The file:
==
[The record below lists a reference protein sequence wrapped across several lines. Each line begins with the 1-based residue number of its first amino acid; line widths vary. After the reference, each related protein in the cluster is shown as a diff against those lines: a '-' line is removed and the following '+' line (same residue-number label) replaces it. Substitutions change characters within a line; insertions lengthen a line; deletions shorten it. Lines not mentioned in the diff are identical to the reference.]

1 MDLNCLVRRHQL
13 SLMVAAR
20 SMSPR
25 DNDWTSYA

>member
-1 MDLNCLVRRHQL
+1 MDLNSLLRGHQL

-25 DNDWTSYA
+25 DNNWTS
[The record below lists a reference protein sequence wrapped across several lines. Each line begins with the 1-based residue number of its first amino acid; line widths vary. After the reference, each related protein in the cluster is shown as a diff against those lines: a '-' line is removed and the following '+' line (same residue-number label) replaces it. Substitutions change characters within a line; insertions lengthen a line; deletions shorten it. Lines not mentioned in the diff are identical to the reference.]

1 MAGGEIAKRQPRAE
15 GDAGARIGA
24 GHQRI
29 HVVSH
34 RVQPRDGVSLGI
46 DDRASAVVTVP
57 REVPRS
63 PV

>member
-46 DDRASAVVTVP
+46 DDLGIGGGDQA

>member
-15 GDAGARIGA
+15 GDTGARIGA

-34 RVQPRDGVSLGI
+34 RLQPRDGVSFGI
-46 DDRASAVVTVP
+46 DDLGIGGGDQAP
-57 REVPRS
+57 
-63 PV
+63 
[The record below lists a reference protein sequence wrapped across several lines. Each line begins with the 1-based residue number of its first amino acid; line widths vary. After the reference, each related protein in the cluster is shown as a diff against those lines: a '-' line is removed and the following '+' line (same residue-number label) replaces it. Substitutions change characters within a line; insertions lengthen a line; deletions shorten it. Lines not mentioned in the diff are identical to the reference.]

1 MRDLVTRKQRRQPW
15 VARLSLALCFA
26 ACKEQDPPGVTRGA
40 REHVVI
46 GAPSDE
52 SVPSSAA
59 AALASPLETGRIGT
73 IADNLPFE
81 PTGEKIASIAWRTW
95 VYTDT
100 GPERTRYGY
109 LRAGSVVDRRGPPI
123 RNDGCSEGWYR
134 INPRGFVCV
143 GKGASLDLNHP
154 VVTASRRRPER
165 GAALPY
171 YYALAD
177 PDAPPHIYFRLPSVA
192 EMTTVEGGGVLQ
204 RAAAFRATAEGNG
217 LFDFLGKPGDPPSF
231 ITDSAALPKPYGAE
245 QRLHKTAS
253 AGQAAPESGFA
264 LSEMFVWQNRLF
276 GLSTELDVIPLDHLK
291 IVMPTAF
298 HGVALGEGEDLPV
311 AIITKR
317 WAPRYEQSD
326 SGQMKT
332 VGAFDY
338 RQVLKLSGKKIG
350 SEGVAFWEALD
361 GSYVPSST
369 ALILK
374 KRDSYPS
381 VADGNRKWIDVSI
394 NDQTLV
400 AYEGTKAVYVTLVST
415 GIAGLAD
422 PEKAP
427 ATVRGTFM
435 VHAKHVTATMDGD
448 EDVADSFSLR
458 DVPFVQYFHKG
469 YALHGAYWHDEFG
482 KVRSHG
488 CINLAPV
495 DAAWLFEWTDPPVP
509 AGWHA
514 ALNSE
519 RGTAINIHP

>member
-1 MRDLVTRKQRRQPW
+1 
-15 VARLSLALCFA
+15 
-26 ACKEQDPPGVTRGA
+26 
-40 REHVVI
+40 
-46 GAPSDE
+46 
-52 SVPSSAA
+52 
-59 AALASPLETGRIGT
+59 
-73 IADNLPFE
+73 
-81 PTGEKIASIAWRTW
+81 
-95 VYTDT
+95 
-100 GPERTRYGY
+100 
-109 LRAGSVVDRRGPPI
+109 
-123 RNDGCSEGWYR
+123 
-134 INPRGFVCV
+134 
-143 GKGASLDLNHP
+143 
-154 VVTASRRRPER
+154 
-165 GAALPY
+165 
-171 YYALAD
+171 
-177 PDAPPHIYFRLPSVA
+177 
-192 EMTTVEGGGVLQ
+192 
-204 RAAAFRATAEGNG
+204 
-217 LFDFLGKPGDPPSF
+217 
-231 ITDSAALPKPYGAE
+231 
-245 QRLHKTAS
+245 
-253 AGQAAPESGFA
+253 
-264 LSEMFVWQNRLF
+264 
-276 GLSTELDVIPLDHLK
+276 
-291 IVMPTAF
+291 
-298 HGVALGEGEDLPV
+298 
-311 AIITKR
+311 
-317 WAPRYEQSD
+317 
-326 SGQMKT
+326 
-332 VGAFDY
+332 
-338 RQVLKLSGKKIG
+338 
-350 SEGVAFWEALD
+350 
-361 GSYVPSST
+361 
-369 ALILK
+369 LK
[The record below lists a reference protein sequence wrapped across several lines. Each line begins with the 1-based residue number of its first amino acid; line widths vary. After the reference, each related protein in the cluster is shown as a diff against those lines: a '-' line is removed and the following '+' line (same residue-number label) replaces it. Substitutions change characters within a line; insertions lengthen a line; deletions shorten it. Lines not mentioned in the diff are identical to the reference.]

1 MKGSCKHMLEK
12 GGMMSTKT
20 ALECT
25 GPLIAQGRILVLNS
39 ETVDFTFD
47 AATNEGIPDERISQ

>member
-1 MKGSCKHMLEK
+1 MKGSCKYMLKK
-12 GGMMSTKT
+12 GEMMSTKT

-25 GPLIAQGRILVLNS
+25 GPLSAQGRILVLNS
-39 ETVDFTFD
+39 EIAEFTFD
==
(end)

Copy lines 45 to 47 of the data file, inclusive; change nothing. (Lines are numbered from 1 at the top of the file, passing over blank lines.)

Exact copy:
100 GPERTRYGY
109 LRAGSVVDRRGPPI
123 RNDGCSEGWYR